The tinkle of badly-played shot glasses snapped her from her momentary reverie, a sure sign that the intolerable Ralphie Rupert von Washingline Junior was readying for his daily filigreeable taunt.

"I say, Ms Professorina."

She braced.

"On the subject of those Peruvians..."

Story 226


by Nam Raj Khatri

A young man named Amanta was enjoying an exciting speech, delivered by politicians during pre-election. He noticed that every politician was speaking against the opposition leaders, trying to convince listeners that what the others were doing was wrong.

Amanta explored the theory behind this. He decided that actually, every politician thinks that what they’re doing or speaking about is right. Therefore, they oppose everything anyone else suggests.

Amanta joined one of the political parties and they won the election. When he joined the government, he noticed that parties in opposition always caused problems with decision making. So Amanta came up with the idea to apply his theory of opposition to resolve the problem.

Amanta became spokesperson for the government and made opposing decisions. For example, if an airport needed building and proof was shown of the demand, his government would not build it, saying there was no need. The opposition would then complain and demand it was built. Then Amanta would reverse the decision to support the opposition parties, giving the people what was needed.

What opposition? he thought. Politics is easy.

Story 227

In The Essence Of A Tiger

by F. DeStefano

In the essence of a tiger, I, with star-crossed eye, stared straight into the universe. Peacock blend. Time explodes with a plume of smoke to cast a shiver amongst feathers. Rest is near. The moon lit like a bulbous blood-orange in the background of the clouds. Walpurgisnacht.

Dreams are flies, abuzz about the being. So cold, winter.

Sunshine rainbows on a tattered sweater, thick frayed at the cuffs over gloves with holes. Rain water tastes sweet like sucrose. A bitter sweet. Light posts in a mist. That feeling when you see it.

Bomb. Fire in the belly, coughed colours about the spectrum, Pollacked over the canvas poster, unleashed from one's holster. Arson with an arsenal of cannons. Three points to a dot. Vapour and smoke. Like ice.

A word winner, stay for the froth and frivolity. Life looks back and laughs in the end like it doesn't even matter. Flow bear, boring talks of the cœur of a river's bath amongst its motion. A captain at sea on a ship in the midnight hour, in sombre sweetness. Taste at the tip of one's tongue to spit. To speak a whisper with a loud voice. Serenity.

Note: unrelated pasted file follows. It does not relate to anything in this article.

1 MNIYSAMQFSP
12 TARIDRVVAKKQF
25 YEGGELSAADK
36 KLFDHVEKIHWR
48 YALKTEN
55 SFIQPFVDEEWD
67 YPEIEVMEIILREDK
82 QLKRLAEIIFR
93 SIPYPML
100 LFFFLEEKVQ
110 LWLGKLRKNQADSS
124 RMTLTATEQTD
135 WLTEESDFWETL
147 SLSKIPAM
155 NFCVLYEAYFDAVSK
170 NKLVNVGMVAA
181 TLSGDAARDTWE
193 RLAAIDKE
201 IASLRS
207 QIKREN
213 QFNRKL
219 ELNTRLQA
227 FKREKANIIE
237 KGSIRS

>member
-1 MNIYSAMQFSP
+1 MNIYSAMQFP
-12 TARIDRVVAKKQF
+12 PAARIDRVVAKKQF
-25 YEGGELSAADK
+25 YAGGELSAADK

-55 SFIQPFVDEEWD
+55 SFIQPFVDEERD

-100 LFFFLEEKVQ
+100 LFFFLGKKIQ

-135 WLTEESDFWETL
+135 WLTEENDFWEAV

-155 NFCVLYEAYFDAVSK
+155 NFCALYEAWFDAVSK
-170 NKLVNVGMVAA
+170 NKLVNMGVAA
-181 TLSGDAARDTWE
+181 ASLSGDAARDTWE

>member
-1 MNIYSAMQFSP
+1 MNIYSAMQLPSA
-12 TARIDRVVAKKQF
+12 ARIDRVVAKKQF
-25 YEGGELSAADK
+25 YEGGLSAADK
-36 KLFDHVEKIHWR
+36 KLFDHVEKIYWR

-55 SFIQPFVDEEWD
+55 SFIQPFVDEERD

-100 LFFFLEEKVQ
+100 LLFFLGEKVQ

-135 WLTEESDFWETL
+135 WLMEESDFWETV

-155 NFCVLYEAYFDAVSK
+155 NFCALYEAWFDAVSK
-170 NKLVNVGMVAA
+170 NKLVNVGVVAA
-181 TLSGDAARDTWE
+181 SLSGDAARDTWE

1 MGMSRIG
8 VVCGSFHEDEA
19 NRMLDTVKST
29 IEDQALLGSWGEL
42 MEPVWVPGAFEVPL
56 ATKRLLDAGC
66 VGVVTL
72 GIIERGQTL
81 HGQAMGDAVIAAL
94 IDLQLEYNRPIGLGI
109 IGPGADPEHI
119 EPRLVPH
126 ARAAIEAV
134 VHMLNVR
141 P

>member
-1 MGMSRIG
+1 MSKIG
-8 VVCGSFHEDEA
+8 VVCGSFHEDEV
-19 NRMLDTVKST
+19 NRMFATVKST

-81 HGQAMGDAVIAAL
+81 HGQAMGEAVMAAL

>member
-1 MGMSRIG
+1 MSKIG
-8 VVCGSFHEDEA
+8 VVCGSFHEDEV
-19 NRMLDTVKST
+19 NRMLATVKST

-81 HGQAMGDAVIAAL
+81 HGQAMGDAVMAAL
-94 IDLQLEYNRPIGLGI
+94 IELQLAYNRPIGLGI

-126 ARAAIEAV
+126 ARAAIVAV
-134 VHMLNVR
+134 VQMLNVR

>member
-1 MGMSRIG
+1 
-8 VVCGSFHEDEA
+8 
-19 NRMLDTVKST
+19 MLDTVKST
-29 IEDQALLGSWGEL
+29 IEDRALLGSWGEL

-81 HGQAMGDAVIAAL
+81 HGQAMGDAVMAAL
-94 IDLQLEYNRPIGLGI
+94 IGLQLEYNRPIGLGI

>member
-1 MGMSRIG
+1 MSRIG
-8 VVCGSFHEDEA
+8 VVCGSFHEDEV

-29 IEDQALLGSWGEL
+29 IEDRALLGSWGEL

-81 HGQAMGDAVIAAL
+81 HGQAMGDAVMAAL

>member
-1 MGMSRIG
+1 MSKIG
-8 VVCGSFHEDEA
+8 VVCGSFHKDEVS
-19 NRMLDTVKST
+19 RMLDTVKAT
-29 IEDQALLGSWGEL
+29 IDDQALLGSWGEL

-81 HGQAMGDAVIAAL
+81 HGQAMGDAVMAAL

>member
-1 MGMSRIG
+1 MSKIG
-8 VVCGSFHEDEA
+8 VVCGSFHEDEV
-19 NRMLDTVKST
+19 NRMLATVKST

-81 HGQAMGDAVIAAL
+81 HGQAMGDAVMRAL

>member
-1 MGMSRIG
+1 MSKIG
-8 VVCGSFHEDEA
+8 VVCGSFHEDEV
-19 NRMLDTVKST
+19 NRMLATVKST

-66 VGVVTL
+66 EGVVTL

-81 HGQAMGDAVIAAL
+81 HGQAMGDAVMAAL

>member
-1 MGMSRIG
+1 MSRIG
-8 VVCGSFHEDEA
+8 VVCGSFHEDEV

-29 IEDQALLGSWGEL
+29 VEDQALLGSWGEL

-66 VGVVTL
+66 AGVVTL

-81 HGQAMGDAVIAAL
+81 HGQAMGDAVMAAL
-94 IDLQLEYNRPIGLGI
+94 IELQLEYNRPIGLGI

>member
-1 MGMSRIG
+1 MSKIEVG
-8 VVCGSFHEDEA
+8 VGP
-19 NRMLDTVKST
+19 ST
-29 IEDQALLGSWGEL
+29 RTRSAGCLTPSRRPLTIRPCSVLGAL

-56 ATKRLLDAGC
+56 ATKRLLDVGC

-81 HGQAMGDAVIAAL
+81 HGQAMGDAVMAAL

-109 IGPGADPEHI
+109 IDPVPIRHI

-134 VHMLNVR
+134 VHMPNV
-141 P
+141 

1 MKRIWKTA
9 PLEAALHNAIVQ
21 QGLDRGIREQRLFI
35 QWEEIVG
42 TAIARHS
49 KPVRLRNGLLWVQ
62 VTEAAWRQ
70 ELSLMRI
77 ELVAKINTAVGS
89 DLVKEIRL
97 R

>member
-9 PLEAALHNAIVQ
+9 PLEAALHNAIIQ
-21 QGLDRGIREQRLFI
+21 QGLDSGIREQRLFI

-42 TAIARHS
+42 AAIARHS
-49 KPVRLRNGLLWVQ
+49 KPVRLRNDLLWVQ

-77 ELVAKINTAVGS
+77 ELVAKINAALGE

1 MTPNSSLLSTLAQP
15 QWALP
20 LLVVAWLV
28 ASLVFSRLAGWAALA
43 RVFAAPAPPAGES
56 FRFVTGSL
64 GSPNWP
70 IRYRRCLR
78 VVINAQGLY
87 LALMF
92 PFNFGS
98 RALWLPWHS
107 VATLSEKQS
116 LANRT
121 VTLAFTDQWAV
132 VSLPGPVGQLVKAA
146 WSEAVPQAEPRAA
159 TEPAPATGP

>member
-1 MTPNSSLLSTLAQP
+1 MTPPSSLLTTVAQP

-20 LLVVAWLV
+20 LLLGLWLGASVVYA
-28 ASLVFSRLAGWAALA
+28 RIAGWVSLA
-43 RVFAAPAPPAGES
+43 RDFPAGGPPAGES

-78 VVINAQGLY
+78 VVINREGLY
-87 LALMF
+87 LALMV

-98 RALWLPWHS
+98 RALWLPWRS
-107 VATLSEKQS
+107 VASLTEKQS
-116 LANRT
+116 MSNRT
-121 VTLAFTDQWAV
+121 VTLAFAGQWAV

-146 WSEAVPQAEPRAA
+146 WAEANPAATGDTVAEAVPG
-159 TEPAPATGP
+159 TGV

Story 228

Sun Stops Rain

by Lindy Gibbon

It was raining hard, so all the high-falutin' folk decided it would be a good idea to have a picnic. They ordered their servants to set up the garden furniture. The gardeners were instructed to water the lawns and flower beds to ensure there wasn't a dry patch to be seen, and then to put out the croquet sets. Nothing the high-falutin' set like more than a good game of croquet. To make sure everything went along swimmingly, they piled up all the mallets and burned them. 

Next, the paper bunting was strewn across the trees, including along the driveways and avenues leading to the grandest of the high-falutin' folks' houses. What a spectacle it all looked. Everything was served on delicate rice-paper plates with matching cutlery. Jack & Jill's, the go to catering company, provided vessels in which to serve the liquid refreshment.

The entire event may have become an unmitigated disaster when, contrary to all expectations, the sun came out. Fortunately, the high-falutin' ones all attended Girl Guides or Scouts in their youth, so were prepared and, quick as a flash, ordered catering size packs of ice cream and let everything melt.

Story 229

Meeting At Instant Barn

by David McTigue

Inside The Instant Barn, Cranston, the chairman, hit the table with his trusty broken trowel and called the meeting to order. Four of the members ordered hyena foo yung and a coal scuttle to follow.

Cranston asked the hon. sec. Anna Conda to read the minutes of the last meeting while she performed the dance of the hours on a xylophone. This was seconded by Lord Stopwatch, who ticked loudly in a corner.

"To business," roared Cranston. "Sales of our porcupine deodorant have not spiked as anticipated. I want you lot to split up into three groups of four and come up with some ideas or eggs will roll. Reconveve in two hours, don't be early."

As the groups dispersed, a bereaved ewe charged into The Instant Barn and smashed into the table, reducing it to matchwood. Wool filled the air.

"'Tis a sign," muttered Cranston darkly.

Two hours later, all but four of the members had returned, rolling eggs on broken trowels.

Cranston shook his head sadly. He knew the missing four were following the coal scuttle.

Story 230

His Love Story Stinks

by Nick Nelson

"Again. Tell me everything, Son."

"Horrible, a ghastly sight. Love's dead," he said. "She was murdered tonight."


"We've been fighting," he explains, "but tonight, by the crackling fire, music playing, her lips, hips, legs long, booming brazier arched and bulging, I thought I'd finally found true love. So I lunged, ravenous – swooning, thrusted like a heated lion, unaware – didn't care for dangers coming. Then…"